Kenneth Clarke set the scene for Michael Howard's coronation as Tory leader today by confirming he will not challenge for the party crown.
Mr Clarke was the last heavyweight contender to rule out standing against Mr Howard, who already has the backing of 92 out of 165 Tory MPs.
The pair held talks after the right-wing shadow chancellor formally launched his seemingly unstoppable campaign yesterday.
The Europhile former chancellor wanted reassurances about the direction Mr Howard intends to take the party.
Today Mr Clarke welcomed his pledge to lead from the centre and he ruled out a challenge.
"I said I would have more talks with him but that has been linked now to the idea that I am lingering about thinking of standing," he said.
"I'm afraid my enthusiasm for standing for the leadership of the Conservative Party is no greater than it was when I last denied it on the doorstep about a week ago."
Mr Clarke was defeated by Iain Duncan Smith in the final round of the last leadership contest when ordinary party members voted for the ousted leader by more than three to two.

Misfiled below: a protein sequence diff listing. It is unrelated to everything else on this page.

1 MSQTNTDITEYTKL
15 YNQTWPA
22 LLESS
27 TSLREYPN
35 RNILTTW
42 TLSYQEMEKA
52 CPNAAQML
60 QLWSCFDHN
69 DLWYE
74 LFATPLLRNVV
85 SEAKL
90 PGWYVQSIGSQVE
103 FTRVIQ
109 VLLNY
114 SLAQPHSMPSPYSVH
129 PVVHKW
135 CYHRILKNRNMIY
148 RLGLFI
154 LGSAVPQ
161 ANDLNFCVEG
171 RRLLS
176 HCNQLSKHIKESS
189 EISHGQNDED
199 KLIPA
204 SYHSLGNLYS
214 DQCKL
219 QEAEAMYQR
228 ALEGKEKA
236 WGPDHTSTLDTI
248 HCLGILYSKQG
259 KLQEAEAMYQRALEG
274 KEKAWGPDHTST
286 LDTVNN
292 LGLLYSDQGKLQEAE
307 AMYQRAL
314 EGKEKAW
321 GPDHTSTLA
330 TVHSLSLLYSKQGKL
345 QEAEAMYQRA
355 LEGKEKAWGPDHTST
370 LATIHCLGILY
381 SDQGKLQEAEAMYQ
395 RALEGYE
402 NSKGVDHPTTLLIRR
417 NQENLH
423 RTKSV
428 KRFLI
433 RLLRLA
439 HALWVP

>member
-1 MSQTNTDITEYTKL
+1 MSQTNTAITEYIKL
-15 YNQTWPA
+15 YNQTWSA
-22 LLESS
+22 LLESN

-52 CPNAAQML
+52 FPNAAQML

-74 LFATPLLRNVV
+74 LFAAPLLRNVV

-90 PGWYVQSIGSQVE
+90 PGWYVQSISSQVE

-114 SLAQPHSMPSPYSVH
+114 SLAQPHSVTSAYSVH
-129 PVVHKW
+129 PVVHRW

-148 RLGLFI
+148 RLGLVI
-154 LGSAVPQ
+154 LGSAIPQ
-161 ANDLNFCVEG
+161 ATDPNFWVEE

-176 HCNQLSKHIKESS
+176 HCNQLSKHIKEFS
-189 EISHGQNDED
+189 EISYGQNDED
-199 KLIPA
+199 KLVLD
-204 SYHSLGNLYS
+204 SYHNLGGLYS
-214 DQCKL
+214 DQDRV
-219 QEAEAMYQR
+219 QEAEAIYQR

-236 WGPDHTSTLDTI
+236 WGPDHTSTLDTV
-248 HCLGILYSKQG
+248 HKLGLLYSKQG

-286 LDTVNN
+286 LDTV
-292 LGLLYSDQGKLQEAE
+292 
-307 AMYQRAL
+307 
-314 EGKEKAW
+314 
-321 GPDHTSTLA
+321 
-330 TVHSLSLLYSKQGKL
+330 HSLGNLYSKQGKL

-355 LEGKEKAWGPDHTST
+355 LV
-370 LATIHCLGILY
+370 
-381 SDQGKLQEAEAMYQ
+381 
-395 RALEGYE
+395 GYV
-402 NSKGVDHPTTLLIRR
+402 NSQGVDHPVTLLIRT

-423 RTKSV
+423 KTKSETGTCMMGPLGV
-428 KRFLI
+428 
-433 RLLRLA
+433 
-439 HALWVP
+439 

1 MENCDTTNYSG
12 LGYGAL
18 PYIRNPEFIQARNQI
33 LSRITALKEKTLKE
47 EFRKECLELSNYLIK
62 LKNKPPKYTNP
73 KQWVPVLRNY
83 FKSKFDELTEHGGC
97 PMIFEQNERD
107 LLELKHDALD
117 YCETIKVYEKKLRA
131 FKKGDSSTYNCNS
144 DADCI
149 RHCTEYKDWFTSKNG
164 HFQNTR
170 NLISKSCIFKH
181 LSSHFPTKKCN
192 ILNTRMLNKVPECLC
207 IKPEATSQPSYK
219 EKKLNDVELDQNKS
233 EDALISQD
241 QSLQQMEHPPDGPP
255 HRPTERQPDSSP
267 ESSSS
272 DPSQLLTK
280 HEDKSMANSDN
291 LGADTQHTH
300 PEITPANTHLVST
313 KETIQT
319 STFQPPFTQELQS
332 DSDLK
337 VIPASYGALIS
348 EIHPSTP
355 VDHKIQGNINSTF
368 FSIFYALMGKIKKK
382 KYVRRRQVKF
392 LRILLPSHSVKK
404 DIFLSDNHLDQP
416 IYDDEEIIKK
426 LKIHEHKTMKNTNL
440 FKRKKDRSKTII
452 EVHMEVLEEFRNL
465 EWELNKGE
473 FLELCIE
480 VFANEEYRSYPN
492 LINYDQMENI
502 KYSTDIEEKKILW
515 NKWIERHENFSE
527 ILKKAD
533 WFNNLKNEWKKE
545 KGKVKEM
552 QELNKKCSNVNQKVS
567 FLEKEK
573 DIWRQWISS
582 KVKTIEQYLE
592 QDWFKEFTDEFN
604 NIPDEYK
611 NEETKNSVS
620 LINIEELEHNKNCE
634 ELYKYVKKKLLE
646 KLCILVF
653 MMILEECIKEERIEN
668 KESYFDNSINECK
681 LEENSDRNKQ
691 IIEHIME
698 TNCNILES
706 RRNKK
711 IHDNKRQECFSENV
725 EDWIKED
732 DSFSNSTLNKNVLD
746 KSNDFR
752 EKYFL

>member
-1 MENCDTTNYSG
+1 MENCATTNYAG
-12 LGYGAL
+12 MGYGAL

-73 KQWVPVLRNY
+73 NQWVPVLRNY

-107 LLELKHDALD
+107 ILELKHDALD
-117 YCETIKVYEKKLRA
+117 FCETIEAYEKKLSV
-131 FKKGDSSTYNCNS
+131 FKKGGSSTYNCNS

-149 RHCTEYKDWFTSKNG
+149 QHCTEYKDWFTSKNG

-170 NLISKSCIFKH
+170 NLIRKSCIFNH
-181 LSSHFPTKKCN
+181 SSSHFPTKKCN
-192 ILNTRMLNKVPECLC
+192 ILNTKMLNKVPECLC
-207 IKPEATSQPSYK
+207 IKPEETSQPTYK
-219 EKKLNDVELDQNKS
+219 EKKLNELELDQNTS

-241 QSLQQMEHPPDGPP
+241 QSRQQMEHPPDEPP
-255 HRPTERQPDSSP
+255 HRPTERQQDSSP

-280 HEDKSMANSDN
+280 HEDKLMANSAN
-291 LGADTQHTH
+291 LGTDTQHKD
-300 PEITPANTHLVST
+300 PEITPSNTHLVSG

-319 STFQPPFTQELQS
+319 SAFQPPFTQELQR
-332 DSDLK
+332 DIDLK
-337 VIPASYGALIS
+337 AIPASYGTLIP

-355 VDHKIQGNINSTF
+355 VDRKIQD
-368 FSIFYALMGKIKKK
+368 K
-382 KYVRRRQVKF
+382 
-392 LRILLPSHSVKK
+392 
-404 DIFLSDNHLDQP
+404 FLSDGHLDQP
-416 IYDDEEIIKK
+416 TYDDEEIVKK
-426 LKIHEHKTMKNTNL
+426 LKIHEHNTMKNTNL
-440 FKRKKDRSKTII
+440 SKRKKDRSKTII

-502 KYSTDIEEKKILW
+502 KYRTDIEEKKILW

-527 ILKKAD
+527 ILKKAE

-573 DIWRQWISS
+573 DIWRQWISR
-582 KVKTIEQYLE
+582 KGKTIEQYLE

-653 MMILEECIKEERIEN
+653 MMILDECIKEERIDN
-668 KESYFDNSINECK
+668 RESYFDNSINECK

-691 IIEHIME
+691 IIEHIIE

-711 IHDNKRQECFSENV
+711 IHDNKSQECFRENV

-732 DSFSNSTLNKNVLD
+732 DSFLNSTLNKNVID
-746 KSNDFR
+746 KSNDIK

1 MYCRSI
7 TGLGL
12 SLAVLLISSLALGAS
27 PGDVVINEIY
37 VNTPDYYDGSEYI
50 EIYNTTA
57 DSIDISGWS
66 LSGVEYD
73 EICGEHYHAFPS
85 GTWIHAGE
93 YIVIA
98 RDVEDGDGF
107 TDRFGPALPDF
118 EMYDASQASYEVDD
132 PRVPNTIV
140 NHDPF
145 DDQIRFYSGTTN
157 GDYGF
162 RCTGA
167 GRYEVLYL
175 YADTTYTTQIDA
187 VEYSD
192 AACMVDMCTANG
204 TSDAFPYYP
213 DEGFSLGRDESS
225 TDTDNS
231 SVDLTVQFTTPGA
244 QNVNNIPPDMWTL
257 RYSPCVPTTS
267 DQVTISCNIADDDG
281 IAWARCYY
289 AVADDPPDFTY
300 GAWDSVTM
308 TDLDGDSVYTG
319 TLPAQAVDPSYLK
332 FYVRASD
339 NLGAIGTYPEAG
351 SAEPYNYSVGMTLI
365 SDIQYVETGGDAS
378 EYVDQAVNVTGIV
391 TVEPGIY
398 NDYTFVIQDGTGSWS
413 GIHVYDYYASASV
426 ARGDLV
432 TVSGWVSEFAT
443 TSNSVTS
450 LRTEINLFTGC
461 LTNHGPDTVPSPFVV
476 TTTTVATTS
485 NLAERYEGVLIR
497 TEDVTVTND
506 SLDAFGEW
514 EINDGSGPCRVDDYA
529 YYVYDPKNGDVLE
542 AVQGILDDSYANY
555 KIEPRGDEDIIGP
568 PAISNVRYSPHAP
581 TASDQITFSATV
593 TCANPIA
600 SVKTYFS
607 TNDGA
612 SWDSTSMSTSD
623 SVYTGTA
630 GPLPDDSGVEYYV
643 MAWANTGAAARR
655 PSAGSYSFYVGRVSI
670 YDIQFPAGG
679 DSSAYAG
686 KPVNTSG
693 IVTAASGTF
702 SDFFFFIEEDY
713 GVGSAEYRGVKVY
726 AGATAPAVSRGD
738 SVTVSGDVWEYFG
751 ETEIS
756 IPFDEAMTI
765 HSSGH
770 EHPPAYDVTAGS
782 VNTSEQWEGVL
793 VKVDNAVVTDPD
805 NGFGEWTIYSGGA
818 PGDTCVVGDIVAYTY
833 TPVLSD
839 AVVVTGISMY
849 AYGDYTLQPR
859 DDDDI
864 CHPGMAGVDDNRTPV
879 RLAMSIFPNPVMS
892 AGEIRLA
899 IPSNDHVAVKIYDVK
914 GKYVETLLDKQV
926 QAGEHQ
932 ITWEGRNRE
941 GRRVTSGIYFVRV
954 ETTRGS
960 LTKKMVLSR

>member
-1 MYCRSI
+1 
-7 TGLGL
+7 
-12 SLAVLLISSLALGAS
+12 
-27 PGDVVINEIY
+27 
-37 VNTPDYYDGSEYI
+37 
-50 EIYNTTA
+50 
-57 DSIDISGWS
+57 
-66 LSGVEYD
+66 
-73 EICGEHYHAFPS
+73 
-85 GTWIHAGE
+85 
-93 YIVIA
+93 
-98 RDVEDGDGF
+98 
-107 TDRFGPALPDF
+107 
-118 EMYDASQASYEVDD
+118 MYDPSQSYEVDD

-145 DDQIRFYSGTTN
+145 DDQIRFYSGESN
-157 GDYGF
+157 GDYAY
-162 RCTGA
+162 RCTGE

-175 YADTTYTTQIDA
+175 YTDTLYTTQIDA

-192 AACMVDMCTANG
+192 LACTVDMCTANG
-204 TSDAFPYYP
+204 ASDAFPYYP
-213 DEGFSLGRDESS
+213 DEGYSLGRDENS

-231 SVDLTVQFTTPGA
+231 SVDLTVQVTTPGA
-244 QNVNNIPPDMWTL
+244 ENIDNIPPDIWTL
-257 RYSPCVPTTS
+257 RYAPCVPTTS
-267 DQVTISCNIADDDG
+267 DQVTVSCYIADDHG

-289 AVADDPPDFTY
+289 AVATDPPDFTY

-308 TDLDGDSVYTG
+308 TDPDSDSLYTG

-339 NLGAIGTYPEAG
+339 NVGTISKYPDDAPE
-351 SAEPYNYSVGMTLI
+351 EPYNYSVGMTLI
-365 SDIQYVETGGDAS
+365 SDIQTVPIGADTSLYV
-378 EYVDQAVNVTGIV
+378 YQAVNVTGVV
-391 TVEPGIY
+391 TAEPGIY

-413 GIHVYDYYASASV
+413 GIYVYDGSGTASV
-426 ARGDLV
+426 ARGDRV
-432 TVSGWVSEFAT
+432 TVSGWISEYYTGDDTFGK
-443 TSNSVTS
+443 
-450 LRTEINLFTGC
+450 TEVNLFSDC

He said: "I'm not going to give up any other of my bad habits but coming second in Conservative leadership elections is something I don't intend to do.
"So I shall support whoever emerges as leader but I'm not standing myself."
A challenge by a maverick who wants to give party members a choice cannot be ruled out until nominations close next Thursday.
But Mr Clarke's decision means Mr Howard is almost certain to remain unopposed.
Attention in Westminster is already focusing on the changes he will make to the shadow cabinet.
Oliver Letwin is tipped for promotion after apparently acting as an emissary between David Davis and Mr Howard.
Shadow education secretary Damian Green welcomed Mr Clarke's "brave and sensible decision".
"Ken had said all along that he didn't think he was going to run," he told Sky News. "And what we have seen this week is a huge range of support developing for Michael Howard from all wings of the party.
"Clearly there is an enormous feeling that we need to get together, to put the divisions of the past behind us and to get on with our job of exposing the Government and explaining our policies."Reuse content